Critics say that an inventor should not be able to claim what can amount to an entire industry, as opposed being granted a patent on a specific invention. The patent office often does not realize it may be granting rights too broadly.

Image source: wgno.com; ipwatchdog.com




IP Awareness Summit update: keynotes to include top-ten inventor, Jay Walker, USPTO Director Iancu and IBM’s Schecter

Priceline.com founder and one of the most prolific and successful U.S. inventors in history will join USPTO Director Andrei Iancu and IBM Chief Patent Counsel Manny Schecter as featured speakers at the IP Awareness Summit in NYC on November 29.

The Summit will is being held by the Center for IP Understanding, an independent non-profit, at Columbia University’s famed Pulitzer Hall in the School of Journalism in conjunction with Columbia Technology Ventures.

Mr. Walker, an owner of TEDMED, which bridges the gap between science and the public, has long held that despite increases in U.S. technology and innovation, the patent licensing system is broken.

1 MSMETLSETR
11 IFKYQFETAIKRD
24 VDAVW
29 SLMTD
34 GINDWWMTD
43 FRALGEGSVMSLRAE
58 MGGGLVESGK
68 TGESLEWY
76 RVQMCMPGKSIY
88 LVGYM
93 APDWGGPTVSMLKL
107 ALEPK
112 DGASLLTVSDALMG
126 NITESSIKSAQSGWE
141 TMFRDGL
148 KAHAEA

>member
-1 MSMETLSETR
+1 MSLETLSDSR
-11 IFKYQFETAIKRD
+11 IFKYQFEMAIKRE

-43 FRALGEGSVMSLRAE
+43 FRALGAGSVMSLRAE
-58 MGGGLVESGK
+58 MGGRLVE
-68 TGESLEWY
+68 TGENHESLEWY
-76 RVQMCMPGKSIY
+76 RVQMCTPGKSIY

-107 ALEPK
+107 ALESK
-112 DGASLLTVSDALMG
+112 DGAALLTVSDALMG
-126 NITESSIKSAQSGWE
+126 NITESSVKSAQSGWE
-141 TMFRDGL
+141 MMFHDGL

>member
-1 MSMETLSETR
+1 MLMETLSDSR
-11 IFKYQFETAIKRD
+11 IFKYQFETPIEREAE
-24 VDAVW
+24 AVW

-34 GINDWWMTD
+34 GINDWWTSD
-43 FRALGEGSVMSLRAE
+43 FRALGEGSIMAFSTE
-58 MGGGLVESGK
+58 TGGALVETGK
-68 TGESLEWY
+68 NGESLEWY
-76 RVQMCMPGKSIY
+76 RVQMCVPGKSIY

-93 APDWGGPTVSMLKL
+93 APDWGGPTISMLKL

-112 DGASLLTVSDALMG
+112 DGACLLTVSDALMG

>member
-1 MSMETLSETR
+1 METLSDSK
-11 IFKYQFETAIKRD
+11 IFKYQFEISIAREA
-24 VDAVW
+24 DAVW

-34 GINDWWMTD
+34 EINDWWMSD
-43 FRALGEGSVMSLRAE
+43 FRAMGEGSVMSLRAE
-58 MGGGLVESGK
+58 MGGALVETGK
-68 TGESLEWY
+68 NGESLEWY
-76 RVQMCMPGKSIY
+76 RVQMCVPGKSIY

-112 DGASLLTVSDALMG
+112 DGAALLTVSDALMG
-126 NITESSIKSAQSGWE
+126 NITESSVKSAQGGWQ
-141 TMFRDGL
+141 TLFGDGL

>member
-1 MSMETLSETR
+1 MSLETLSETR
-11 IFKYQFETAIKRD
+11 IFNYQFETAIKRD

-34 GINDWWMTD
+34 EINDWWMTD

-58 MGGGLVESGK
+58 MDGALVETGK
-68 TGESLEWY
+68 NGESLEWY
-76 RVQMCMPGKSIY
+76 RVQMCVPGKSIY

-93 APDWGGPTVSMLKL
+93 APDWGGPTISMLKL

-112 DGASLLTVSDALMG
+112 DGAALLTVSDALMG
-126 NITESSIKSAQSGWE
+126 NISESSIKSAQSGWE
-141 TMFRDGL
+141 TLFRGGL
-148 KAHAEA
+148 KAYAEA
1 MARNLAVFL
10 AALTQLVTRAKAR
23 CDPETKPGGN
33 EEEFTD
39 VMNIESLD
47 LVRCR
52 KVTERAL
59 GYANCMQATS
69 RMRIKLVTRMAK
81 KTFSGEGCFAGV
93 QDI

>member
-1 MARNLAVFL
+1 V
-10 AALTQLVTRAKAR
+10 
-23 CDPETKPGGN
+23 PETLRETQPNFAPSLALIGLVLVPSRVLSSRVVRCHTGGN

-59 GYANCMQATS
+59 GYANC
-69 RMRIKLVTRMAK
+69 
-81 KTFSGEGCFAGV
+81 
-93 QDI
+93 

“The fact is that without a functioning licensing system we really don’t have what need to compete,” Mr. Walker, a former member of the Forbes 400, has stated. “Licensing is the way that inventions get into the economy; it’s the way they get used and brought into the marketplace and creates jobs and helps our economy to be more competitive.”

Mr. Walker is number eight on the U.S. all-time U.S. inventor list with 950 issued utility patents. Thomas Edison had 1,084. At the current pace, Walker will surpass Edison sometime in 2023. Many of his patents cover gaming and risk calculation.

Iancu and Schecter, too

Joining Mr. Walker as an IPAS 2018 featured speaker is USPTO Director Andrei Iancu, who will present at 1:30 and is likely to touch upon U.S. and China IP issues. Another featured presenter is Manny Schecter, Chief Patent Counsel of IBM, who will speak about the impact of a faster, more digitized world on IP and how it is seen.

Other speakers and panelists include a range of IP thought-leaders, owners, educators and organizations from the U.S., Europe and Asia, who will present and serve on panels. Luncheon breakout sessions will permit IP holders, creators and others to consider specific IP leadership challenges. Registration for IPAS 2018 is now open to the public but space is limited.